Chaz Mostert and James Moffat start alongside the #17 Shell Mustang, with the #55 Supercheap Auto Racing Mustang looming as the pole-winning duo’s great threat.
There are several key runners down the order, including the Red Bull Holden Racing Team entries from fourth and fifth on the grid, Fabian Coulthatrd/Tony D’Alberto from 16th, and David Reynolds/ Luke Youlden from 22nd.
Anything is possible at Mount Panorama, so expect surprises. Lots of them.
Faster, and faster, and faster. That has been the tone of the weekend for Scott McLaughlin.
The Shell V-Power Racing driver claimed a record-breaking pole position for the Supercheap Auto Bathurst 1000 on Saturday, and the plaudits quickly ran in after he gapped his closest rival by a whopping four tenths.
However, attention again turned to the fact that McLaughlin has never won the race itself. Already, the narrative is there, the 26-year-old firming for another crack at the race he holds so dear.
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Few can deny McLaughlin’s talent — already in 2019, he has taken a record 17 wins, and is firming to break his own mark of poles in a season. However, for all his accolades, and for all his speed, the win at Mount Panorama remains elusive on his decorated CV.
At Mount Panorama, all week, the expectation was that McLaughlin would take pole. Never mind the margin — he would simply take pole, as though it was written in the stars.
However, fearing the circuit had lost grip following third-out Cameron Waters’ lap, McLaughlin was under pressure to execute to the conditions.
Like he had done so many times, he did, and put 0.41s on Chaz Mostert and 0.53s on Waters.
For a younger McLaughlin in 2017, following his initial record-breaking lap, it was as though he had won on Saturday when he celebrated wildly on the pit wall, only for reality to hit home when the #17 was the race’s first retirement barely halfway through.
Two months later, after McLaughlin hit the nadir of his career in Newcastle when the title slipped away in controversial circumstances, he enlisted a mind coach to get him to the next level.
“Comparing it to myself, maybe 18 months ago or so, I feel like I believe in my ability a lot more,” he said after the Shootout.
“I know I can do these things. I know I can win races when I have a car up the front.
“Back in the day, I was more worried about the getting the car off the line and the start of the race, rather than executing throughout the whole race.
“I’ve certainly turned it around the last few years.”
Taking that next step means being ruthless with racecraft. That streak has somewhat been concealed as he starts from pole more often than not, but in a fight, and with a Bathurst win on the line, all signs indicate McLaughlin and co-driver Alex Premat will be difficult to beat in the race.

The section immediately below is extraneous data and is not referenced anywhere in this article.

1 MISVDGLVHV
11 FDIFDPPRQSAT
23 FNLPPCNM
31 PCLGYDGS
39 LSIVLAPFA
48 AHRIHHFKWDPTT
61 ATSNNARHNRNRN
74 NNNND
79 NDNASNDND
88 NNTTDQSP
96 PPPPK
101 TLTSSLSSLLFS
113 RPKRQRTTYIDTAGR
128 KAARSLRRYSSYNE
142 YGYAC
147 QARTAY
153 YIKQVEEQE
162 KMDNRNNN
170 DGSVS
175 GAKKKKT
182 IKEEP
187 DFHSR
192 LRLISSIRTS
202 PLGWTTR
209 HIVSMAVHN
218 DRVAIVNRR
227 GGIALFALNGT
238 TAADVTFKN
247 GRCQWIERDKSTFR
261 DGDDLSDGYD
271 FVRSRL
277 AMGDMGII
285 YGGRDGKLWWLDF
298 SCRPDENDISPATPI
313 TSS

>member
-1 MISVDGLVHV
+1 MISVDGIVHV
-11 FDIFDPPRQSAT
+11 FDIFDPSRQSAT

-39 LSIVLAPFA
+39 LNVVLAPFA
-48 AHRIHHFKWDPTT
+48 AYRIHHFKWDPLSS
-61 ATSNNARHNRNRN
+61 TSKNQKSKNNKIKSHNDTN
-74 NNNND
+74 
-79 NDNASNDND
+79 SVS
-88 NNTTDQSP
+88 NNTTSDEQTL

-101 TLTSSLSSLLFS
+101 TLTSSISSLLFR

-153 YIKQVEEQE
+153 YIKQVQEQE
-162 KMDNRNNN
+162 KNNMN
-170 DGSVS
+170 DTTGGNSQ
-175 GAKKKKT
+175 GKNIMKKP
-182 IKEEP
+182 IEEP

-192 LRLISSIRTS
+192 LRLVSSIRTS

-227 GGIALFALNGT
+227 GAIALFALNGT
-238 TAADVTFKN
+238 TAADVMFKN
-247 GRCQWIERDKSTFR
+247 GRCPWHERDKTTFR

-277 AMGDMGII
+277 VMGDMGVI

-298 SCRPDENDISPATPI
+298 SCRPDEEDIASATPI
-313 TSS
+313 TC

But this is Bathurst — the race isn’t won on Saturday.
Mclaughlin’s weather woes
Regardless, copping questions over his ability to finally win the race which has eluded him, McLaughlin admitted the pressure is on.
“I’m confident in my ability. We’ve all got a pretty massive ego, we have to as drivers,” he said.
“I believe when I’ve got the car, and when I’ve got the team, I can put the thing on pole or be close to it.
“I understand that it’s up to me; there are ten blokes that put the car together, but there’s one bloke — me — that has to wring the hell out of it.
“I feel like I can do that better than anyone, more often than not. I feel like I’ve got the mentality to do that.”
Last month, McLaughlin reiterated to foxsports.com.authat Bathurst is everything, but the sustained period of dominance has made him realise how important the team aspect is, and why he wouldn’t trade his 17 wins in for the big one.
That attitude was again present on Saturday, with a more measured McLaughlin keeping his emotions in check.
While Sunday looms as a career-defining day, his approach is now the same as every other race — even if the weight of the occasion is greater than any other.
“We all go the fastest we can with whatever we have,” he said.
“I just wanna know that on the day, I’m the fastest, and that I have the best spot to start the Great Race.
“It’s 10 years since someone won it from pole, so we just have to get on with it and use our position.
“What will be will be. I’ve come here trying to enjoy the weekend.
“Mum says it’s like Christmas, but not everyone gets a present.
“I’m going to wake up like it’s Christmas and be excited for it, and just get after it like everyone else will.”
Waters was the first to break the 2:04s barrier in the session with a 2:03.9501, before McLaughlin just missed out to slot in 0.0348s behind.
However, the championship leader didn’t stay down for long, McLaughlin putting up a 2:03.6965s to put 0.2536s on Waters.
However, as the session ticked down, the #55 Supercheap Auto Racing Mustang was on rails. Mostert ragged the neck of his Ford across the top, and brought home the second-fastest lap ever — a 2:03.5089s — to put one over McLaughlin.
The two went toe-to-toe in the wet on Friday, and have been the most consistent drivers all week.